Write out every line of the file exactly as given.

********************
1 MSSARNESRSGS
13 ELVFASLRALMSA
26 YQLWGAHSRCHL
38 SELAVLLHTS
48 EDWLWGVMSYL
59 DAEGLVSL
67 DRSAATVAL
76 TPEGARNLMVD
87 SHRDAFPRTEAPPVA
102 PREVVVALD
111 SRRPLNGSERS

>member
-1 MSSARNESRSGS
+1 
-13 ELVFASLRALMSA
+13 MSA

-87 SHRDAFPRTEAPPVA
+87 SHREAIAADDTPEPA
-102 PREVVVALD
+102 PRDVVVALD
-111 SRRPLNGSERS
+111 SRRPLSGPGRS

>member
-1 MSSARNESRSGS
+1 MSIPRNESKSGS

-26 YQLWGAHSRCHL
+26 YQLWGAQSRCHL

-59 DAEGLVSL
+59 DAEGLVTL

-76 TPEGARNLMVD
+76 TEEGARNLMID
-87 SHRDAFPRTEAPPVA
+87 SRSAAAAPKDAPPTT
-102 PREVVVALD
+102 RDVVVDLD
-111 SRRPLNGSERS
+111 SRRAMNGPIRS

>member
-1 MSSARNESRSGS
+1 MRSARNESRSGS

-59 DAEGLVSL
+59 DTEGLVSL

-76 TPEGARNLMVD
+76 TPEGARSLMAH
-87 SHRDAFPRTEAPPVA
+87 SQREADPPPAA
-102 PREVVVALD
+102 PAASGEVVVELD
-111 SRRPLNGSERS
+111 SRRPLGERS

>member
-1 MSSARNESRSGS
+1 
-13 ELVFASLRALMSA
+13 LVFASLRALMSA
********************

1 MSSARNESRSGS
13 ELVFASLRALMSA
26 YQLWGAHSRCHL
38 SELAVLLHTS
48 EDWLWGVMSYL
59 DAEGLVSL
67 DRSAATVAL
76 TPEGARNLMVD
87 SHRDAFPRTEAPPVA
102 PREVVVALD
111 SRRPLNGSERS

>member
-1 MSSARNESRSGS
+1 
-13 ELVFASLRALMSA
+13 MSA

-87 SHRDAFPRTEAPPVA
+87 SHREAIAADDTPEPA
-102 PREVVVALD
+102 PRDVVVALD
-111 SRRPLNGSERS
+111 SRRPLSGPGRS

>member
-1 MSSARNESRSGS
+1 MSIPRNESKSGS

-26 YQLWGAHSRCHL
+26 YQLWGAQSRCHL

-59 DAEGLVSL
+59 DAEGLVTL

-76 TPEGARNLMVD
+76 TEEGARNLMID
-87 SHRDAFPRTEAPPVA
+87 SRSAAAAPKDAPPTT
-102 PREVVVALD
+102 RDVVVDLD
-111 SRRPLNGSERS
+111 SRRAMNGPIRS

>member
-1 MSSARNESRSGS
+1 MRSARNESRSGS

-59 DAEGLVSL
+59 DTEGLVSL

-76 TPEGARNLMVD
+76 TPEGARSLMAH
-87 SHRDAFPRTEAPPVA
+87 SQREADPPPAA
-102 PREVVVALD
+102 PAASGEVVVELD
-111 SRRPLNGSERS
+111 SRRPLGERS

>member
-1 MSSARNESRSGS
+1 
-13 ELVFASLRALMSA
+13 LVFASLRALMSA